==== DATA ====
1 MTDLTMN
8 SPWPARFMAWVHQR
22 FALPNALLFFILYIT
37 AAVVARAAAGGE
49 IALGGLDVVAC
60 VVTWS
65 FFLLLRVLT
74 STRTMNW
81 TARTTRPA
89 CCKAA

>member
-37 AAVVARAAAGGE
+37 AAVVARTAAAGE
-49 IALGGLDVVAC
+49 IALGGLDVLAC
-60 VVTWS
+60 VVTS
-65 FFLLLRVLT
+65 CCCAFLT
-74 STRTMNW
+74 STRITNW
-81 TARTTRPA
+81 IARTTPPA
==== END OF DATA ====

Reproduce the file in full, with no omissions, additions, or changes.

1 MTDLTMN
8 SPWPARFMAWVHQR
22 FALPNALLFFILYIT
37 AAVVARAAAGGE
49 IALGGLDVVAC
60 VVTWS
65 FFLLLRVLT
74 STRTMNW
81 TARTTRPA
89 CCKAA

>member
-37 AAVVARAAAGGE
+37 AAVVARTAAAGE
-49 IALGGLDVVAC
+49 IALGGLDVLAC
-60 VVTWS
+60 VVTS
-65 FFLLLRVLT
+65 CCCAFLT
-74 STRTMNW
+74 STRITNW
-81 TARTTRPA
+81 IARTTPPA